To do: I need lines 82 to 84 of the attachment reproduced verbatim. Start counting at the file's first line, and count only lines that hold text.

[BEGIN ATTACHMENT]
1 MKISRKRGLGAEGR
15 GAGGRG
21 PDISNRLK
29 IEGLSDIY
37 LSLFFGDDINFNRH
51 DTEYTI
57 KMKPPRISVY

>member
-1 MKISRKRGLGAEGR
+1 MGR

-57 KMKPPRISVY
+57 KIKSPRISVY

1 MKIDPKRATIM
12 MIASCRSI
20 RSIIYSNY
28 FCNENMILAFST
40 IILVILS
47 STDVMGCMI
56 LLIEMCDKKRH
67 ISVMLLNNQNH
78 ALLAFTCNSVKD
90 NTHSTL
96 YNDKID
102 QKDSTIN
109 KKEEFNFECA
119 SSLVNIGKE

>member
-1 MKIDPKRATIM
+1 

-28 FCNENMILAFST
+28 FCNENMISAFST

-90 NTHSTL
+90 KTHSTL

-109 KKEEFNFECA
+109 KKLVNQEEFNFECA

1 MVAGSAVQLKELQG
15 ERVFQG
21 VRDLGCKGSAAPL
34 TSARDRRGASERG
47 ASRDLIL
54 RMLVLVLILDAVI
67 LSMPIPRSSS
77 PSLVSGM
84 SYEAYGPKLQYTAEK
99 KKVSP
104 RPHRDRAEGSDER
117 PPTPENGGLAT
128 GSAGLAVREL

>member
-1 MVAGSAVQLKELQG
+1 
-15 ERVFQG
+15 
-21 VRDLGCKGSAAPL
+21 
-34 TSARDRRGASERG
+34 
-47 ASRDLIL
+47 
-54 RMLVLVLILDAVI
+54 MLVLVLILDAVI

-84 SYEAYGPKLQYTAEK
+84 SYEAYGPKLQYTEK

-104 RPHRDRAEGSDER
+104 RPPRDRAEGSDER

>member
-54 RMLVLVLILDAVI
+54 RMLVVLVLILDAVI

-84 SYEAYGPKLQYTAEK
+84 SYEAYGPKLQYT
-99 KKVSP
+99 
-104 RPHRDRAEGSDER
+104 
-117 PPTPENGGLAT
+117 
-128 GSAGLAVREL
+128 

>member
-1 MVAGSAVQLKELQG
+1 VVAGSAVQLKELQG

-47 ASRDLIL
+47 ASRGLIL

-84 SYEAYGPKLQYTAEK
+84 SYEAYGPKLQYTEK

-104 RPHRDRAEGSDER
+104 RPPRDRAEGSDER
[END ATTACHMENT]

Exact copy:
-47 ASRDLIL
+47 ASRGLIL

-84 SYEAYGPKLQYTAEK